Keith Goodwin, music publicist: born London 22 July 1935; married 1958 Geraldine Atkins (marriage dissolved), 1964 Pat Sanders (one son, one daughter); died Mellieha, Malta 25 January 2004.
Keith Goodwin was one of the first professional music publicists in the UK. He was also a music reviewer with a diverse, even oddball, taste. As a publicist, he was open to new talents and styles. Yet, he was primarily a big-band and jazz fan. He avidly followed and would eventually do publicity work for the three Bs of British big-band music - Chris Barber, Acker Bilk and Kenny Ball.
During the mid-1950s, when rock and roll became all the rage, the New Musical Express, although still in its infancy, was a hugely popular weekly music paper. Goodwin, then in his twenties, landed himself a job as a reviewer for the NME, but in the early 1960s decided to take up music publicity.
He started off with the Springfields, then a young folk band, which featured the singer Dusty Springfield. Goodwin had great faith in the band and their young singer, whom he once described as possessing "the finest female English voice in pop". When he married his second wife, Pat, in March 1964, Tom Springfield was their best man.
Goodwin also managed the folk talent David Swarbrick. He described Swarbrick as "a captivating violinist" and they kept up a strong friendship, with Goodwin attending Swarbrick's appearances at Cropredy Festival. Another early 1960s act that reaped considerable benefits from Goodwin's publicity was Temperance 7. He moved on to manage PJ Proby, an American artiste who was never really big in his homeland but proved to be very influential in the UK.
During the 1960s Goodwin faced healthy competition from Keith Altham and Max Clifford, as well as many other publicity entrepreneurs who were starting out - and folding - ten a penny. He kept his head above water thanks to hard work and perseverance. For more than 15 years he toiled first in offices in Wardour Street, then Oxford Street and then Manette Street.
His publicity work became more diversified with the onset of psychedelia and its aftermath with Camel, Donovan, Black Sabbath and Argent ranking among his most prestigious clients. Cat Stevens, whose publicity was also handled by Goodwin, recalls one incident back in 1966, when he felt confounded searching for a title for a tune he had just written. As he and Goodwin wracked their brains in the Wardour Street office, Stevens looked out of the window and glimpsed a hardware store sign that stated "Matthew and Son". It helped inspire the title and the lyrics of what became one of Stevens's biggest hits.
With Yes, Goodwin's publicity grew bigger and bolder. He toured incessantly with the band after promoting their early 1970s albums Yessongs, Close to the Edge, Fragile and Tales from Topographic Oceans. In 1972 he was featured on the cover of Argent's most successful album Altogether Now, which featured their hit "Hold Your Head Up".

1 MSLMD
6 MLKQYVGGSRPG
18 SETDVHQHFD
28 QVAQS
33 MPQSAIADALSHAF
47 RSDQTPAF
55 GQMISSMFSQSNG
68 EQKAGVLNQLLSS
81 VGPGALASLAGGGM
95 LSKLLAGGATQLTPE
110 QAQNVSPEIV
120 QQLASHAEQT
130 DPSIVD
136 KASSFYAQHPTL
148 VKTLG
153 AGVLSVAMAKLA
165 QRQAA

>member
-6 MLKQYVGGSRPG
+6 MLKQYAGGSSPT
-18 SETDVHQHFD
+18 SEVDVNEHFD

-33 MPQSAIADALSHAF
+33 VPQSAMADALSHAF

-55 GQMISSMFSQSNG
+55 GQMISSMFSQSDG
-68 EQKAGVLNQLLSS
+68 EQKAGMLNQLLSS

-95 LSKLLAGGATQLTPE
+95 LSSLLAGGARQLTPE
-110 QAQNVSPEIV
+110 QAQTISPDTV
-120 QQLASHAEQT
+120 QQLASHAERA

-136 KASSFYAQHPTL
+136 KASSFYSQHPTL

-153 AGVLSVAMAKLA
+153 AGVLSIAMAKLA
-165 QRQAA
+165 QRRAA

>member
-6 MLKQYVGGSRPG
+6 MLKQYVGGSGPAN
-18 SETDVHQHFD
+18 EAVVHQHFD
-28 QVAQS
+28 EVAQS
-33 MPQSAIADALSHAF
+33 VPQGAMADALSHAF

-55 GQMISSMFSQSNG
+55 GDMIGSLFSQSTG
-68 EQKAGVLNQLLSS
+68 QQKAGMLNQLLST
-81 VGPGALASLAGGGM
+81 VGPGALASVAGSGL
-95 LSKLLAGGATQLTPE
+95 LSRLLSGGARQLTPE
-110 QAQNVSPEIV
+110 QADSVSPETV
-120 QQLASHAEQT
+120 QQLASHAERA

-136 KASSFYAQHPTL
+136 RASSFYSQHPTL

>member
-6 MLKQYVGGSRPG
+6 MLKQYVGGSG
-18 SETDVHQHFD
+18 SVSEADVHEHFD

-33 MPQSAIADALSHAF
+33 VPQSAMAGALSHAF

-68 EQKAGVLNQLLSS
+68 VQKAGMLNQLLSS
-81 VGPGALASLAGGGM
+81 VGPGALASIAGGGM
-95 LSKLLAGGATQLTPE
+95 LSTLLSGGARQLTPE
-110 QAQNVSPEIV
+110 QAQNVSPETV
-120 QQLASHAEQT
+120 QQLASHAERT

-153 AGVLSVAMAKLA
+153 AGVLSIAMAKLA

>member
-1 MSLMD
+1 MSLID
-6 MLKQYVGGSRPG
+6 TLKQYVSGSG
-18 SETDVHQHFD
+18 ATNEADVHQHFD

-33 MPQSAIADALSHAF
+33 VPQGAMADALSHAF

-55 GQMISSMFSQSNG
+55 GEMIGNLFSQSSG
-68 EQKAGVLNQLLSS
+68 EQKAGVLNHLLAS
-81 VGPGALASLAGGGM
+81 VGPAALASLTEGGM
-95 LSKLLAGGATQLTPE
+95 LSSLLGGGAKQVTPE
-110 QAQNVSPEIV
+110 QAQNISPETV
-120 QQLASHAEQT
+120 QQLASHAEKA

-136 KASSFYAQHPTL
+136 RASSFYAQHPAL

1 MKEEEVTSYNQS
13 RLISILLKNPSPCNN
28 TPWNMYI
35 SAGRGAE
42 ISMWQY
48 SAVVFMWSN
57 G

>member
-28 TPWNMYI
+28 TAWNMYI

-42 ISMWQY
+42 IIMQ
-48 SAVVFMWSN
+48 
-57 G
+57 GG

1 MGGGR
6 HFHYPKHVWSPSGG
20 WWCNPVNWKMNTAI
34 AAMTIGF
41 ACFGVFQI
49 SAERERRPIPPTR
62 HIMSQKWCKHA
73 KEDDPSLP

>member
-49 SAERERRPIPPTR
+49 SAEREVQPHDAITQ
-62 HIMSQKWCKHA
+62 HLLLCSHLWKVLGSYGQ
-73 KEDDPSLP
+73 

Goodwin had a penchant for producing up-and-coming and obscure acts, with one French band, Magma, featured high on his agenda. Goodwin capitalised on their eerie blend of pomp rock and their thematic albums, which were sung in a strange self-styled language known as Kobaian. His relentless publicity brought the band moderate success with their 1973 album Mekanik Destructiw Komandoh.
Other acts that Goodwin promoted included the Irish rock band Horslips and their eventual successors Host, as well as If and Frupp. Long after its mass appeal had faded, Goodwin believed that symphonic and pomp rock would regain the success it had enjoyed in the early 1970s and he took on a wave of new talents that drew heavily on this genre and which included bands such as Pallas, Twelfth Night, Pendragon and Marillion. Marillion proved Goodwin partially right, but this was the only band from the fold who enjoyed considerable success.
Fish, their former lead singer and now a solo artiste, often stated that it was Goodwin who charted the band's to stardom:
Not only did he fervently push our cause, but he would often use his vast experience to help us broaden our perspectives. And, when we screwed up things, he would immediately tell us that we had done so.
Goodwin's publicity strategy mainly rested on live appearances and, as a rule of thumb, one of the first things that he would do for clients would be to send them on live gigs, particularly across Europe.
The stresses posed by the highly competitive nature of music publicity took their toll on Goodwin. By the mid-1980s, he was already suffering from ill-health and finally, in 1988, he retired and settled in Malta. The move also helped him dedicate more time to his family. He resumed his work as a music critic, with two local publications, mainly treating classical music, having become disillusioned with the countless manufactured pop-music acts.